What EXACTLY is the Difference...Manuals??

Discussion in 'The Ammo & Reloading Forum' started by zant, Nov 19, 2012.

  1. zant

    zant Member

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    I've oft wondered how the same powders,primers,bullets weight come to be changed from,1 yrs manual to anothers.I have Phil Sharpes original book on handloading(autographed)up to the new Lyman.What's changed that makes powder weights gone down(mostly)??It would seem the steel/alloy used for a modern modern firearm would be stronger??Eternal questions...
  2. Waldog

    Waldog Member

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    Charges have gone down due to the way they measure the pressure. Older manuals had pressure check via a "copper crusher" or CUP measurement. This pressure was measured based on how much a copper pellet was "crushed". Newer, much more accurate methods of measure have been used over the last 10-15 years. It is an electronic measure and quite accurate. ALSO, pressure measurements will vary from one company to the next because they each use their own test barrels. If one company's barrel is .0001" smaller,(tighter!) that pressure is going to be HIGHER and vice-versa. Also, I have my suspicion that company lawyers are in the equation somewhere. Older manuals will generally have larger powder charges for a given bullet. Sometimes, dramatically so!
  3. carver

    carver Moderator

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    Well stated!
  4. LDBennett

    LDBennett Well-Known Member

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    The crusher test method for pressure measurement is kind of a summation of the all the pressure over time in one simple measurement.

    The new electronic measurement use a pressure transducer and an Oscilloscope so the shape of the pressure curve can be seen instant by instant in time. Sometimes that reveals peeks and valley in the curve that could be a problem for a real gun and the engineers drop the load until those abnormalities disappear.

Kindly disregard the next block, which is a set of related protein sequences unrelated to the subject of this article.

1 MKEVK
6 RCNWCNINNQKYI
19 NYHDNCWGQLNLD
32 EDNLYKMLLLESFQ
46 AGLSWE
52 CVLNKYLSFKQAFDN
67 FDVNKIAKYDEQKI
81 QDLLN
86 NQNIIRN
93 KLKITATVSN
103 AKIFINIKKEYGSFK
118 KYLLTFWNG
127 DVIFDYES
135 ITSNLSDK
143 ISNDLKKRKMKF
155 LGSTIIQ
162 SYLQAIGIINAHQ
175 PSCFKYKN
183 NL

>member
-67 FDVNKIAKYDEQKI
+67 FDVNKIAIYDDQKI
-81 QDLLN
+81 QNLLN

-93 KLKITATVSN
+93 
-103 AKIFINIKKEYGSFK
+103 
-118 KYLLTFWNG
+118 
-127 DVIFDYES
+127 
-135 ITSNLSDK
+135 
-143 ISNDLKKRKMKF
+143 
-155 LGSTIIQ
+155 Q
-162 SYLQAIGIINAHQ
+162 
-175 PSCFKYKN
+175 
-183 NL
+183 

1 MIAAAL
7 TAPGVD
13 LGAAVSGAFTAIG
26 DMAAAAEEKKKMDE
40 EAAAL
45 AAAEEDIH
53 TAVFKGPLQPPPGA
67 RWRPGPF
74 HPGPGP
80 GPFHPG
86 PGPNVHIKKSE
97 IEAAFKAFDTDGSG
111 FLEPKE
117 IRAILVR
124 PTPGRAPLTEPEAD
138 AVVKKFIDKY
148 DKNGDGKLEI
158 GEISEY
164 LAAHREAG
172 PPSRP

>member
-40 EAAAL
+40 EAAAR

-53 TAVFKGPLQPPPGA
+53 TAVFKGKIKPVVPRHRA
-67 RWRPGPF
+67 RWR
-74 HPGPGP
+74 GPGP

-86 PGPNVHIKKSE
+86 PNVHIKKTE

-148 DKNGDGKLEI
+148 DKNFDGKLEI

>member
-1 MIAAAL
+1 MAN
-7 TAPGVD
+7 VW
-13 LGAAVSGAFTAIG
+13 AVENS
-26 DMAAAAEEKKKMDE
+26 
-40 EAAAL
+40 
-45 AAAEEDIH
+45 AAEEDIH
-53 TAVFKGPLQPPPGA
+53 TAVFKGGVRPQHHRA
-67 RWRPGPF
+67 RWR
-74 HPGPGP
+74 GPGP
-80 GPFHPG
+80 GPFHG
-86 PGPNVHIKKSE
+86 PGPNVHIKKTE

Also in those very old manuals they might not even have used the crusher testing and just went by seat of the pants indicators, like condition of the fired primer, measurements of the case just in front of the rim, or velocity increase per step changes in the powder charge. All these are really too crude and real pressure testing with the electronics is really required. It is important to use the very latest reloading data not data developed decades ago or ever years earlier.

    Hot charges are very over rated but that use to be a contest between buddies and reloading manuals (sometimes). The best accuracy is rarely at the limit of powder load as the accomplishment of accuracy is a very complex thing having mostly to due with the wiping of the barrel and a bunch of other little things that all add up. The trick is to get the bullet to leave the gun as the wiping changes direction (its extreme travel) as it has to stop to change direction. Shooters looking for accuracy vary the velocity to get the bullet to leave the barrel at that point. Rarely if ever is that at the hot end of the velocity spectrum.

    LDBennett
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